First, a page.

Although there have been many efforts to mechanize process calculi such as the pi-calculi in proof assistants, mechanizing these systems remains an art. Process calculi use channel or action names to specify process interactions, and they often feature rich binding structures and semantics such as channel mobility. Both of these features can be challenging to mechanize, for we must track names to avoid conflicts, ensure that \alpha-equivalence and renaming are well-defined, etc. Moreover, session types employ a linear type system, where variables cannot be implicitly copied or dropped, and therefore, many mechanizations of these systems require modeling the context and carefully ensuring that its variables are handled linearly.

In this talk, I give an introduction to the challenges that arise when mechanizing session types, and showcase two different kinds of solutions focusing on a session typed system based on classical linear logic: first, I show how to mechanize the a session tysystem directly using explicit contexts identifying key context operations to manage linear contexts; then I show a technique to localize linearity conditions as additional predicates embedded within type judgments, which allows us to use unrestricted typing contexts instead of linear ones. This latter technique is especially relevant when leveraging (weak) higher-order abstract syntax to defer the intricate channel mobility and bindings that arise in a session typed system.

From this mechanization, we discuss key design decisions and draw some key lessons for mechanizing substructural systems, such as session types. The goal of this talk is to engage the community in discussions on what support in proof environments is needed to support the mechanization of substructural systems.

This is joint work with Chuta Sano, Daniel Zackon, Ryan Kavanagh, and Alberto Momigliano.


Speaker: Azalea Raad

Title: Bug Detection at Scale

Abstract: Incorrectness Logic (IL) has recently been advanced as a logical under-approximate theory for proving the presence of bugs–dual to Hoare Logic, which is an over-approximate theory for proving the absence of bugs. To facilitate scalable bug detection, we developed incorrectness separation logic (ISL) by marrying the under-approximate reasoning of IL with the local reasoning of separation logic. This locality leads to techniques that are compositional both in code (concentrating on a program component) and in the resources accessed (spatial locality), without tracking the entire global state or the global program within which a component sits. This enables reasoning to scale to large teams and codebases: reasoning can be done even when a global program is not present. To demonstrate this, we developed Pulse, an automatic program analysis for catching memory safety errors, underpinned by ISL. Using Pulse, deployed at Meta, we found a number of real bugs in large codebases such as OpenSSL.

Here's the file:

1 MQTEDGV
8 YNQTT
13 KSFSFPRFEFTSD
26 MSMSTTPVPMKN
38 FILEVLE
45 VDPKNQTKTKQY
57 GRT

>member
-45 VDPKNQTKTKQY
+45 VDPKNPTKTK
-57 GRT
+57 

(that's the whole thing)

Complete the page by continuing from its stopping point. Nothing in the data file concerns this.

Inspired by this success, we later studied the power of under-approximation for detecting non-termination bugs. Program termination is a classic non-safety property that cannot in general be witnessed by a finite trace. This makes testing for non-termination challenging, and also makes it a natural target for symbolic proof. Discovering non-termination is an under-approximate problem. We thus developed an under-approximate logic for proving non-termination, resulting in a compositional proof method. We prototyped this in an automated tool, Pulse∞ (an extension of Pulse), which has already discovered a number of non-termination bugs in large open-source libraries.